This book contains the complete texts of all known correspondence between Samuel L. Clemens (Mark Twain) and Joseph Hopkins Twichell. Theirs was a rich exchange. The long, deep friendship of Clemens and Twichell—a Congregationalist minister of Hartford, Connecticut—rarely fails to surprise, given the general reputation Twain has of being antireligious. Beyond this, an examination of the growth, development, and shared interests characterizing that friendship makes it evident that as in most things about him, Mark Twain defies such easy categorization or judgment.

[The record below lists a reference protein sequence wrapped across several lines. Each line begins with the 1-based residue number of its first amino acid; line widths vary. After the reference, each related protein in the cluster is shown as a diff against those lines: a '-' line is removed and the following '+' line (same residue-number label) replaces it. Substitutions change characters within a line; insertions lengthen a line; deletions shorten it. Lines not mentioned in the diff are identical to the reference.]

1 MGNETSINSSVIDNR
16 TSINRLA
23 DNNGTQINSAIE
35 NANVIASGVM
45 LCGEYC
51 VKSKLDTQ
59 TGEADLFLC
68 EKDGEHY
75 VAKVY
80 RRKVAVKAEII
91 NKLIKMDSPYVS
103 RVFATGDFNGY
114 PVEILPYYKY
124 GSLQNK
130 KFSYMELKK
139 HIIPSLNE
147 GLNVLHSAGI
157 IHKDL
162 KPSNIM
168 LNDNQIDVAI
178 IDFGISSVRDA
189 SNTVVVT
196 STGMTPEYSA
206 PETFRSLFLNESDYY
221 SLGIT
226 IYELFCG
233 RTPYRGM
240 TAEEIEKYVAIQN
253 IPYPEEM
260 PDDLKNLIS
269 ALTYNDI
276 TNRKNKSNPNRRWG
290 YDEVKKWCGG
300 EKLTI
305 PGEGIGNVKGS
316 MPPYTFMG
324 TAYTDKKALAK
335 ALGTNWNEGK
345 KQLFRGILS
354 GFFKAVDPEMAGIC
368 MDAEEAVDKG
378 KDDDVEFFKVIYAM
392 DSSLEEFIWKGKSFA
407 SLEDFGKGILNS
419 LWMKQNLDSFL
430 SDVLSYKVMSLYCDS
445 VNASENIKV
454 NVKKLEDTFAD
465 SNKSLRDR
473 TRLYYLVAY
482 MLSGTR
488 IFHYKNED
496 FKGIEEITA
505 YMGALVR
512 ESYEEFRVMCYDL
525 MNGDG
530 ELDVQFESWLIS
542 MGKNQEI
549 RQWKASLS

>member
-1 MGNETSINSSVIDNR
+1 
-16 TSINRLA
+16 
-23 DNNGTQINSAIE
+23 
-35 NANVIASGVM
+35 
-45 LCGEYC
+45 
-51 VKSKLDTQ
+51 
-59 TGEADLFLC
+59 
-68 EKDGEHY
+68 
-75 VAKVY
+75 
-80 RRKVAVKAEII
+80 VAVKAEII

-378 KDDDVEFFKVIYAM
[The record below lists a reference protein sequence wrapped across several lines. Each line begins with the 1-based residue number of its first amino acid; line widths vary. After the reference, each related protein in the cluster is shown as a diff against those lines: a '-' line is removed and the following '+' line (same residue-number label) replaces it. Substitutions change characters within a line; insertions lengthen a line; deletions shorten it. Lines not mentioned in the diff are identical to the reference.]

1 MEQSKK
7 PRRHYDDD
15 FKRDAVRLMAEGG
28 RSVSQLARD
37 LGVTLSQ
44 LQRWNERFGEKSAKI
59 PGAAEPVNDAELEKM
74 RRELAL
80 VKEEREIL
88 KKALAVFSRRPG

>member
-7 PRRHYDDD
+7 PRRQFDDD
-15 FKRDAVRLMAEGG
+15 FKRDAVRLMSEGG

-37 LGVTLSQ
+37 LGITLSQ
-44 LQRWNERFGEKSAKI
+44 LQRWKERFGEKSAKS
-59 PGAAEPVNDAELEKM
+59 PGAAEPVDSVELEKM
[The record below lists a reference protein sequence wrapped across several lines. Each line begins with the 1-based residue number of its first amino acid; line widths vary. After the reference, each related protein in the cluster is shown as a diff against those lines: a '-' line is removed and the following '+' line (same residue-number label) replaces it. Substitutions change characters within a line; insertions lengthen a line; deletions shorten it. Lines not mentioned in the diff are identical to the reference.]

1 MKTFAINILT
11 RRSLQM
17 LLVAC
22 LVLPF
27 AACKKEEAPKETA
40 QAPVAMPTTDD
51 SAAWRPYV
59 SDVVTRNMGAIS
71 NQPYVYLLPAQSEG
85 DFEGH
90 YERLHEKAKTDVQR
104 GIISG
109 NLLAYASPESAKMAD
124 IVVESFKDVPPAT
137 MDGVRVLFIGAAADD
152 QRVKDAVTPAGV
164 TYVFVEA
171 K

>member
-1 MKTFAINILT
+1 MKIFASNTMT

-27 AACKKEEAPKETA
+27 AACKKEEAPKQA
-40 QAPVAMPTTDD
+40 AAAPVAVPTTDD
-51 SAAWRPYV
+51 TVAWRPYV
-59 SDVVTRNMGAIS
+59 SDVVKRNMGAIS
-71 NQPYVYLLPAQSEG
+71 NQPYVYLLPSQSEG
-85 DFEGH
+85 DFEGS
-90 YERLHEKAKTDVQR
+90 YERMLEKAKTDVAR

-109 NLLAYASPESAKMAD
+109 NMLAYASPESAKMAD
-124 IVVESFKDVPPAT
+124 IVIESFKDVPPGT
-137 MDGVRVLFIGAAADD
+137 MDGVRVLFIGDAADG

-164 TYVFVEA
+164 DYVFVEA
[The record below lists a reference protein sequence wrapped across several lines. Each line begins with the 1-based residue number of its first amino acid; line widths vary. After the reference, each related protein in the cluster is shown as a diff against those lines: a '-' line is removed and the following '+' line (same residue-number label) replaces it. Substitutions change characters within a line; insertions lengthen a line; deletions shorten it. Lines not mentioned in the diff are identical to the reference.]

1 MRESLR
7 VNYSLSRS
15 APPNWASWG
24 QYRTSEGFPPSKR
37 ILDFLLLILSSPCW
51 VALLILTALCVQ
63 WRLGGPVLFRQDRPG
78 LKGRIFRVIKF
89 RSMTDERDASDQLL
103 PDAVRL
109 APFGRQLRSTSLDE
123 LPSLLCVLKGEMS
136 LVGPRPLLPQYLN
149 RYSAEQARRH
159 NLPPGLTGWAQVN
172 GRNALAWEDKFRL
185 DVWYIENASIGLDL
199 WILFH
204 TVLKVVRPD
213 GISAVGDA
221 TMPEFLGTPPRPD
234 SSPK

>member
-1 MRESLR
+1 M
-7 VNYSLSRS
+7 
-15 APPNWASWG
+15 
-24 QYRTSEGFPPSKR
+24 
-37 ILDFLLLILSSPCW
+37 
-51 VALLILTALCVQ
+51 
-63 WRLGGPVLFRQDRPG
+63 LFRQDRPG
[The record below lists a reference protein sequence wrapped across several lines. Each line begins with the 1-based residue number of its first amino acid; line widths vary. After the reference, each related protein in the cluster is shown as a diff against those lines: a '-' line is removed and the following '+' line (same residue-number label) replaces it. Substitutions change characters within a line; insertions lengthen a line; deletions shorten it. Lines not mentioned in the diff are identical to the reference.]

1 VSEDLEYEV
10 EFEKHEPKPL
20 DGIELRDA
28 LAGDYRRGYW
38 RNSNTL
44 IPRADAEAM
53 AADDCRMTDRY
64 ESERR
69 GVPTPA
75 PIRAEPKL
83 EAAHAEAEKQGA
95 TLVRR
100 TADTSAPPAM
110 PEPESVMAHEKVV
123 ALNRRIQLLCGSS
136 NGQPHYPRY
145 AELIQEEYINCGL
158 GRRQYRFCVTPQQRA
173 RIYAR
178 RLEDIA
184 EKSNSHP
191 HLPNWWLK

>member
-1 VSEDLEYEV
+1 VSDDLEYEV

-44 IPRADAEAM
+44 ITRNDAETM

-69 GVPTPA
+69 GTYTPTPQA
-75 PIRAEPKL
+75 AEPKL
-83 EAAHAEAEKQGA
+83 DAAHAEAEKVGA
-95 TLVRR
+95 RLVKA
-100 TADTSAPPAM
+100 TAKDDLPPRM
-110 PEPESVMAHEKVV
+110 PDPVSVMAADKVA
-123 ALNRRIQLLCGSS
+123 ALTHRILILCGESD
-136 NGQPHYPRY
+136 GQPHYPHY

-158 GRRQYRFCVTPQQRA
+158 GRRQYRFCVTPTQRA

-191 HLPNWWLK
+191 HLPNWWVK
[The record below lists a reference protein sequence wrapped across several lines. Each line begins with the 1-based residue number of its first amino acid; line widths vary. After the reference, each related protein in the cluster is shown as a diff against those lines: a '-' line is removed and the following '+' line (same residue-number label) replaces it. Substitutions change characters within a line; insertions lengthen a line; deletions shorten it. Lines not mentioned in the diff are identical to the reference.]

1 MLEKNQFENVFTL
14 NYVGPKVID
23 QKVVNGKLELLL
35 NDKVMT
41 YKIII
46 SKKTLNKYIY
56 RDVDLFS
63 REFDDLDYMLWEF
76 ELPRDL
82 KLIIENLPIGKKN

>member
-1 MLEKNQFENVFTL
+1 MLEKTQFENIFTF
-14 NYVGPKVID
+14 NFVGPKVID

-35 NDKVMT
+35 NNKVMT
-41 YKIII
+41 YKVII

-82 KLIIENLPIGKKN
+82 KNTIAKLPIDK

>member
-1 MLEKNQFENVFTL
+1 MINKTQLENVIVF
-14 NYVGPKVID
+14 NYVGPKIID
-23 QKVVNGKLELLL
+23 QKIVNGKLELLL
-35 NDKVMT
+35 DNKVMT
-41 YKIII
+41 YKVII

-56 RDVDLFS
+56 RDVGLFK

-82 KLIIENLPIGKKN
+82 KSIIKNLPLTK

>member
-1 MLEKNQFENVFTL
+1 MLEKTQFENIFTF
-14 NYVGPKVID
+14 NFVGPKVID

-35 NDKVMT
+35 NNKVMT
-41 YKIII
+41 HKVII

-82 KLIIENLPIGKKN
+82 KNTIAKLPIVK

“Two friends talking. You get more of Mark Twain the unguarded person from these conversations between two friends than from the biographies. They traveled the footpaths of Europe together, their wives and children enriched their friendship, they could say what they wanted and know they’d get away with it. This is special.”—Hal Holbrook
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